As time passed, my tuba playing was developing in two ways, as a soloist and as a symphony orchestra player. Through my high school days I played in many community orchestras, all-city and all-state high school orchestras, and in what was called the National High School Orchestra at the National Music Camp in Interlochen, Michigan. The symphony orchestra had completely become the center of my social life, and in that setting were all my friends

After graduating from high school in 1956 I went to the Eastman School of Music in Rochester, New York. During the first week at Eastman I auditioned and was accepted into the Rochester Philharmonic Orchestra. I was not ready for this remarkable opportunity but in those days there were only two players auditioning, astonishing when we see the realities of today when frequently there are over one hundred applicants for an orchestra position.

While at Eastman my student colleagues and I would frequently listen to recorded performances from orchestras all over the world and tried to guess which orchestra and from which country we were listening to. It wasn’t so difficult then, especially international styles were easy to discriminate. When I first heard the Chicago Symphony brass section in the 1950s I thought it was the most wonderful brass playing I had ever heard; I still think that was the best brass section of all time, and still those players remain my brass player icons.

I have to mention that in 1957 I was privileged to play second tuba to William Bell in the New York Philharmonic when they passed through Rochester on tour. I was 19 and excited beyond belief. I worked hard for a career playing tuba, but there was another thing working in my favor; extraordinary good luck and it seems to still be happening!

In 1962 I played a recital in Carnegie Recital Hall in New York City. It was New York’s first ever tuba recital and I was lucky enough to receive very good reviews. This recital turned out to be the most significant thing I had done and the following publicity was amazing and a little unsettling. Today I wish I had followed that direction of being a soloist more intensely but the orchestra was very fulfilling for me and it offered security that I wasn't able to envision as a soloist.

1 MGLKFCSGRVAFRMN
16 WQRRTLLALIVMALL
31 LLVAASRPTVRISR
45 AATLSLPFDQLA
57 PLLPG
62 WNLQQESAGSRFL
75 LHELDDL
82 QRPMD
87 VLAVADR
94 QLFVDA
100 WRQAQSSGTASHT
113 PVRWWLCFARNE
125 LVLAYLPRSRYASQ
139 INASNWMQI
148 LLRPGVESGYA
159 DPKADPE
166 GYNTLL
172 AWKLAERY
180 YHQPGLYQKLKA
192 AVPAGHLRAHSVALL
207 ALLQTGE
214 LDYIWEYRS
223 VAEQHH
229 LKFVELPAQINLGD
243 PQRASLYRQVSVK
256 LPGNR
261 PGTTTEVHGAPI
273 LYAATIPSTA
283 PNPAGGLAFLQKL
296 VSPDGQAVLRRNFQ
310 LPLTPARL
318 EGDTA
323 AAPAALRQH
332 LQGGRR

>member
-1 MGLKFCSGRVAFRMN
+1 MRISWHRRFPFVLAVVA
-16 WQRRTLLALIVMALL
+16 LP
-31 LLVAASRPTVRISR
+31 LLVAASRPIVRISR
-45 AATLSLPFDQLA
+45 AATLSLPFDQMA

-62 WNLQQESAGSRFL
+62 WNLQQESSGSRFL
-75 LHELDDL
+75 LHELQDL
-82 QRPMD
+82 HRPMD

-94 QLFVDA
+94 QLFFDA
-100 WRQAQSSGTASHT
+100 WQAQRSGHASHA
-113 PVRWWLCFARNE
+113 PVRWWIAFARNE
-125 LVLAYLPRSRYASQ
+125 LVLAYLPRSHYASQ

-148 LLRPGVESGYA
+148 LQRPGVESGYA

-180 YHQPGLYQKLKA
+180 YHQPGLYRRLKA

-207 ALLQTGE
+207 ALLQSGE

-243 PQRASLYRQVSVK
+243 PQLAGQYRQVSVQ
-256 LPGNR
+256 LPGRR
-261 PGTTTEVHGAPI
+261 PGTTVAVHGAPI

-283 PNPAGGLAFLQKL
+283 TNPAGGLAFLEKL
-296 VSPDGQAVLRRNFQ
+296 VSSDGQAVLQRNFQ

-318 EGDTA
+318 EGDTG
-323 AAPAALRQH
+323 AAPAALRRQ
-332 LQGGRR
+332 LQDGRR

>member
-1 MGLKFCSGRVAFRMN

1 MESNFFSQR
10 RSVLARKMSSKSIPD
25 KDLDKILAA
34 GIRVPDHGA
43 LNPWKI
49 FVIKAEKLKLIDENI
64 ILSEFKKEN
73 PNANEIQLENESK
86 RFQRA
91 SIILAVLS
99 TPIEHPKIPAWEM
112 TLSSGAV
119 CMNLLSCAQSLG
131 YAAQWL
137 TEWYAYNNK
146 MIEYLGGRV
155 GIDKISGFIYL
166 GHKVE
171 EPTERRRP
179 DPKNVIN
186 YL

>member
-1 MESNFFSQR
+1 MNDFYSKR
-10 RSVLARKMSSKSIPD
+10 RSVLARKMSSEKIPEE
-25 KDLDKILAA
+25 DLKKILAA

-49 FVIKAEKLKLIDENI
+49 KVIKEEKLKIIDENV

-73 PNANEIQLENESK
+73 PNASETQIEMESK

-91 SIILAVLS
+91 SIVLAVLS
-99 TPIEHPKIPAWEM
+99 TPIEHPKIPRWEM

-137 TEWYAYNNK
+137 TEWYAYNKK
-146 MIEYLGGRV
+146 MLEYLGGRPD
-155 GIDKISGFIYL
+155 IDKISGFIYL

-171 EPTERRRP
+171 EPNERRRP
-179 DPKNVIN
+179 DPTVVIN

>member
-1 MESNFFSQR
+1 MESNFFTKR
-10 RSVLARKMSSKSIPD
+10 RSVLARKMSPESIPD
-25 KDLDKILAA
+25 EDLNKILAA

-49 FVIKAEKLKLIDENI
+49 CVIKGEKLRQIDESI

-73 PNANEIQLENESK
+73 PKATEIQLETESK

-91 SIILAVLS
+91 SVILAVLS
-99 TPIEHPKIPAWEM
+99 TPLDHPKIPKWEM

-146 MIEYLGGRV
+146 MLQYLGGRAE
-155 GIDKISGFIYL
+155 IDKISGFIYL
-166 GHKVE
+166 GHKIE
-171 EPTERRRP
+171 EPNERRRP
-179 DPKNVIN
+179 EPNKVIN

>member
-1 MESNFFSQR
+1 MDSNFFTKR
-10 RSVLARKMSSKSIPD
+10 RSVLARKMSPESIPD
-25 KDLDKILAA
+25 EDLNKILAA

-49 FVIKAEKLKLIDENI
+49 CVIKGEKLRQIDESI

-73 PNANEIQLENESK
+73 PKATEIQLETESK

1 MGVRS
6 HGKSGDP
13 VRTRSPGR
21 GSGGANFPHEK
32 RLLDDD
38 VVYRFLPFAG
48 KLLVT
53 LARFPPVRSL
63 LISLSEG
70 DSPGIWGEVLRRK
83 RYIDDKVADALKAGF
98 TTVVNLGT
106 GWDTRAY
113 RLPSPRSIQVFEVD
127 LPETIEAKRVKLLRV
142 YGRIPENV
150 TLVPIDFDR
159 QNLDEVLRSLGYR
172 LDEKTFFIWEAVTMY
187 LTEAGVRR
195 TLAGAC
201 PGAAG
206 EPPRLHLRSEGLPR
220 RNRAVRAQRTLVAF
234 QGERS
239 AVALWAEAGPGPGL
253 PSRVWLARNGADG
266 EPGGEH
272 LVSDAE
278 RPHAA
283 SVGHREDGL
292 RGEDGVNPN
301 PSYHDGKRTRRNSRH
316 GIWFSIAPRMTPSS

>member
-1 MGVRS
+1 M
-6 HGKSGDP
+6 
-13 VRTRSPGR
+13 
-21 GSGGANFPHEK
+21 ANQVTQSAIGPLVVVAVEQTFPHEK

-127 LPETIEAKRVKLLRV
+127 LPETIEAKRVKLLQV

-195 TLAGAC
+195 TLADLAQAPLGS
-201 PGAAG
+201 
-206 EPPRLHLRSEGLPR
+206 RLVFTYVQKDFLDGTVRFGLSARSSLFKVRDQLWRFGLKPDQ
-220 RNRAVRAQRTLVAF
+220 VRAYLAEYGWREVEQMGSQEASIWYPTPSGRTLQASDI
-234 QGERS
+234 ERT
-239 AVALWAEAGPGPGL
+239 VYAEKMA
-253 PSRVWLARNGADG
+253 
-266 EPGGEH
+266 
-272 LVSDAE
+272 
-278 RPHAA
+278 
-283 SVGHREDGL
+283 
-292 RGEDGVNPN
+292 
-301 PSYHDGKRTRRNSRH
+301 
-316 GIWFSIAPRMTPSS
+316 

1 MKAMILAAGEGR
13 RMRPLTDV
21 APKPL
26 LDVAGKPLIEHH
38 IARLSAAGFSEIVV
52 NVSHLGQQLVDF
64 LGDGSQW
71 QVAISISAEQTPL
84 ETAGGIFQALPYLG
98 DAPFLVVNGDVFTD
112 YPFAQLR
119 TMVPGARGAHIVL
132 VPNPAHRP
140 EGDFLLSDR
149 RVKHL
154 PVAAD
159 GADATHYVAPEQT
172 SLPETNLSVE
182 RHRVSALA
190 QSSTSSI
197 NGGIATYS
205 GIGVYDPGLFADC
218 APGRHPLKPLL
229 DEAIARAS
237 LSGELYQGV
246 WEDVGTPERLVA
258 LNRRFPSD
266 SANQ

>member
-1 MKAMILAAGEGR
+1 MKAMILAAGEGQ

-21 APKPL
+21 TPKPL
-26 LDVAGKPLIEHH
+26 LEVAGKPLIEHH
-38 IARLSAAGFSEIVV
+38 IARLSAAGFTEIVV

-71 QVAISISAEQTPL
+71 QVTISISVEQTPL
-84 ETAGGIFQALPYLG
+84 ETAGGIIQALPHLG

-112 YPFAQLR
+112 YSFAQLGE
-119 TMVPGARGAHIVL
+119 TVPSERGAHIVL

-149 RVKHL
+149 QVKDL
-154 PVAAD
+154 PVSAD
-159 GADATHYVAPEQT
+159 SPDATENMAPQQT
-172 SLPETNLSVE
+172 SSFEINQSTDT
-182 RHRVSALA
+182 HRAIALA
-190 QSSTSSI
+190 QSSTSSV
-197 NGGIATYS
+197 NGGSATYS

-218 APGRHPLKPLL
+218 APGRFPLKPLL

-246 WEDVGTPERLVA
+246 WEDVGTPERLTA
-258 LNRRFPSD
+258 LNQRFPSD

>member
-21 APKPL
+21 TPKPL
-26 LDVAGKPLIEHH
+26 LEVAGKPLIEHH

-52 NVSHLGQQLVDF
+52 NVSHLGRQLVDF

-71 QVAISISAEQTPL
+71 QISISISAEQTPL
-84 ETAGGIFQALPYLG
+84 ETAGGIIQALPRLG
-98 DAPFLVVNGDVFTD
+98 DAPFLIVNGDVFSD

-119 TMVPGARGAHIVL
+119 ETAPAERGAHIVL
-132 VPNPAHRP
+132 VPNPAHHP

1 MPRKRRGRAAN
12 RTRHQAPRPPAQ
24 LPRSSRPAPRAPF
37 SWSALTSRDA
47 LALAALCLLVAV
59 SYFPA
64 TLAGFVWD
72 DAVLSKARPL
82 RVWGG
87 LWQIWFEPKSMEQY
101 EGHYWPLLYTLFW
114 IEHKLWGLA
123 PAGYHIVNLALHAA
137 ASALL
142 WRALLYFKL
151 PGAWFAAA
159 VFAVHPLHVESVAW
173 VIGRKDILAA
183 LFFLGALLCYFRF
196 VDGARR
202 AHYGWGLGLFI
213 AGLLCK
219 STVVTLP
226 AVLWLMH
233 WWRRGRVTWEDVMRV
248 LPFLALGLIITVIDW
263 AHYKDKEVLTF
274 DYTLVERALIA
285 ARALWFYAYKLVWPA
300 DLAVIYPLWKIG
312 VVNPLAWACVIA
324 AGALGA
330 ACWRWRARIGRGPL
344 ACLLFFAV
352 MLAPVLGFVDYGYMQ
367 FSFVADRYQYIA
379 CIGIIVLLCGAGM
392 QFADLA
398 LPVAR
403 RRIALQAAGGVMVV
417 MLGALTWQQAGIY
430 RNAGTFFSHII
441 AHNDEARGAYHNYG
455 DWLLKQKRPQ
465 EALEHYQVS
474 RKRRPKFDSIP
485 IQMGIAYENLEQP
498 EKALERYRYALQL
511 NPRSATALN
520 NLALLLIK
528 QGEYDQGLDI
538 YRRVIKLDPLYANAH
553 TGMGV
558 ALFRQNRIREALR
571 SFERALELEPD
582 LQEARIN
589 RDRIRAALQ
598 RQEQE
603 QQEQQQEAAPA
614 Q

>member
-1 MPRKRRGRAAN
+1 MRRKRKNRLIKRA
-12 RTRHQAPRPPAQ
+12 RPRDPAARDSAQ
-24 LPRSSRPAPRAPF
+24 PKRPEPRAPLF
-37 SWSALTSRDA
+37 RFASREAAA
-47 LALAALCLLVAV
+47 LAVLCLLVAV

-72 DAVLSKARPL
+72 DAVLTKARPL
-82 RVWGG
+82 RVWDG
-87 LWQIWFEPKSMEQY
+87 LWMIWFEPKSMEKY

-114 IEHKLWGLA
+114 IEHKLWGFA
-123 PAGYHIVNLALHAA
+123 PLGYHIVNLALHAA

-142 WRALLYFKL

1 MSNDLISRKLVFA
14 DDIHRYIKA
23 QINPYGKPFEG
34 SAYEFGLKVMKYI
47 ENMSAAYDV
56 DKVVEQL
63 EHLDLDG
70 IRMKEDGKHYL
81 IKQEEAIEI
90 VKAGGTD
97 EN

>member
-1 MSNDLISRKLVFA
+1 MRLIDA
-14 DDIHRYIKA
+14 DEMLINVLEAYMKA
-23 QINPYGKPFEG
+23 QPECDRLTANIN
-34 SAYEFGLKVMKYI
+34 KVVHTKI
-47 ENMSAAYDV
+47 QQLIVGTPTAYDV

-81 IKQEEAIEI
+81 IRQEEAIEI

My curiosity concerning nationalistic musical styles led me to write 20 letters to various orchestras in Europe inquiring about possible tuba openings. Two of these orchestras had openings! (It was that embarrassment of extraordinary good luck again). The Suisse Romand Orchestra of Geneva, Switzerland and the Concertgebouw Orchestra in Amsterdam, Holland both had tuba openings. To make a long story short, I auditioned for both of them, was offered both jobs, and I chose the Concertgebouw. After two years playing in the Concertgebouw Orchestra of Amsterdam I returned to my home city of Los Angeles and played in the Philharmonic there for the next 25 years.

Shortly after I started playing the tuba in 1950 my sisters gave me a recording of Tubby The Tuba. Of course, I was too old for that story by that time but because of my love for the tuba I was fascinated by the story, plus there was superb tuba playing on the recording I had. Many times subsequently I humorously have thought that I was actually becoming the personification of Tubby, the need to play a solo, the need to be heard and even, as Tubby experienced, the occasional ridicule by my peers. My own sense of humor has saved me from taking that rejection too seriously but that same humor was not strong enough to spare me the frustration of certain chronic episodes: often, conductors, mostly German or Russian and most of whom I admired, would sometimes speak ‘baby talk’ to the tubist: “…and now the great big tuba becomes the great big bear” or “Tuba, you need to be a very scary dragon”. However, I never showed my anger.